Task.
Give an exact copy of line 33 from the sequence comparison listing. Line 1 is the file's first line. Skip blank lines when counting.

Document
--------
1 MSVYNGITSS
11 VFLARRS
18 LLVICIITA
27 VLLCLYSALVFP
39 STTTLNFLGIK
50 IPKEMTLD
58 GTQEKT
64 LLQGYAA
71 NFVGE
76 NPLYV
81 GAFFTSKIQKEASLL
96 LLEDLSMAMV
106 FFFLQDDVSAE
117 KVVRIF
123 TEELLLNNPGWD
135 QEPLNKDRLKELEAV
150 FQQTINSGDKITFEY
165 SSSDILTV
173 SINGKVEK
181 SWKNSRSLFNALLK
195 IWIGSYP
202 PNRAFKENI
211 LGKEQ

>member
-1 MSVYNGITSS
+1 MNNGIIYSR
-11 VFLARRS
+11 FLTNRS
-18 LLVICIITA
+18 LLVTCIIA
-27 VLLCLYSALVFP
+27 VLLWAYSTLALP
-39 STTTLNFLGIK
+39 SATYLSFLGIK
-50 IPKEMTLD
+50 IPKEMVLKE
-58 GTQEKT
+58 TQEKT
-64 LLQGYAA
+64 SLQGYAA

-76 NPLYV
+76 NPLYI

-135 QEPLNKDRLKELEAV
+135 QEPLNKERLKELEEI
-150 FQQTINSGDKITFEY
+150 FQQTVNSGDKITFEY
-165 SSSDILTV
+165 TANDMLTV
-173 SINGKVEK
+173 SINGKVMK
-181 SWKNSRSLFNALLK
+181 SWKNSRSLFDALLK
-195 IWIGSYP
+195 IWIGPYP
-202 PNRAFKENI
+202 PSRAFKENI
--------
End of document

-39 STTTLNFLGIK